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Bolgatanga in Ghana’s Upper East Region is synonymous with basket weaving, and the distinctive round-bellied Bolga Market basket with its sturdy handles. Building on the region’s basket weaving heritage local business The Baba Tree Basket Company is producing some stunning gravity-defying basket designs, woven from locally sourced natural materials and dyed in vibrant colours.

The company was started in 1999 by Gregory MacCarthy, a Canadian who had spent some time in Ghana studying the traditional art of drumming. Now living in Ghana Gregory partners with local baskets weavers to create Baba Tree’s colourful basket collections. The Baba Tree Basket Company is a business that adheres to the principles of fair trade. In providing a source of income for local weavers each receives 5-20% of the retail price (depending on basket type) as a commission on top of what they were initially paid for creating the basket.

 

Baba Tree Ghana Woven Baskets Atelier Fifty Five Feature

 

Colourful Baba Tree Baskets Atelier- Fifty Five Feature

 

“These are the people that butter our bread and must be compensated more fully for their artistry if Bolgatanga has any chance of developing.” – Gregory MacCarthy

 

What I especially love about Baba Tree is how each weaver is mentioned by name alongside their creations so that you get to see and know who is behind the product, unlike the nameless/faceless attributions used when referring to artisans.

 

Baba-Tree-Baskets-Made In Ghana Atelier Fifty Five Feature

 

Baba Tree Jemima Akologo Baskets Atelier Fifty Five Feature

And with a basket for just about every need, you’d be hard pressed not to find something that suits!

 

– Tapiwa Matsinde

 

Additional details:

For further information about The Baba Tree Basket Company visit: https://babatree.com

 

[Image credits: The images shown belong to Baba Tree. If downloaded and used elsewhere please credit accordingly.]

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  • Eight years ago I started a blog as a place to document the interesting things I was discovering with regards to the design and creativity emerging from Africa. From the moment I created my first blog post little did I know where the journey would take me. Fast-forward to present day I have not only been privileged to witness the development of an industry, but to also have an active role in creating awareness about it.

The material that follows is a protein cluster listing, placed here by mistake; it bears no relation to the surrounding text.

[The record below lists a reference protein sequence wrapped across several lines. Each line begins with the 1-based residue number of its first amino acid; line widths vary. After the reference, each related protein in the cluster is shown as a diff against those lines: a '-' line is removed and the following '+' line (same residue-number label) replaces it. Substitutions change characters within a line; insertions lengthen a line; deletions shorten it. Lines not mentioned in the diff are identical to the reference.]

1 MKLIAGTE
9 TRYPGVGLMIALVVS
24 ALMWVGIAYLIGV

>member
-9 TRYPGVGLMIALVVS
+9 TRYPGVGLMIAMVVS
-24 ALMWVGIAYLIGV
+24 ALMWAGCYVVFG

On this journey, I have seen Africa’s design industry grow from a handful of names from a handful countries to a continent wide-reach. Some names that were just starting out have become internationally respected leaders in their field, whilst behind them, a new generation of names are coming up and claiming their place in the industry.

To say that it is an exciting time for African design and creativity would be a gross understatement! We are in a time of rapid advancement and unbridled creative expression, that is setting the foundations and standards for future generations to build on. And like many other emerging industries in Africa, creativity is opening up opportunities to those who are willing to seize them. And seizing them designers are!

And as Atelier Fifty Five begins a new chapter it is an opportunity for me to renew my commitment to supporting the development of the African design industry and helping those I work with and write about, and work with to fulfill their potential for creating world-class brands. 
I invite you to visit our website to discover more. [Link in bio]

Tapiwa, Founder Atelier Fifty Five
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  • Colourful basketry, soulful sculpture and an elegant candle make a nice placeholder we think, as we prepare to usher in a new chapter of the Atelier Fifty Five journey. [📷 credit: @atelierfiftyfive]
  • Gifted hands. A glimpse behind the scenes of Kaross a South African based embroidery initiative, whose artisans transform furnishings into works of art. [📷 credit: Kaross]
  • Tools of the trade, a hand carved printing block stamp by textile designer @juliekouamo whose evocative designs tell the stories of cultures past and present. Julie's textiles feature richly layered patterns, textures and printed pictures that come together to create vibrant collages. [📷 credit: @tapiwamatsinde]
  • Fishermen's boats, a familiar sight along the Senegalese coast line. [📷 credit: @tapiwamatsinde]

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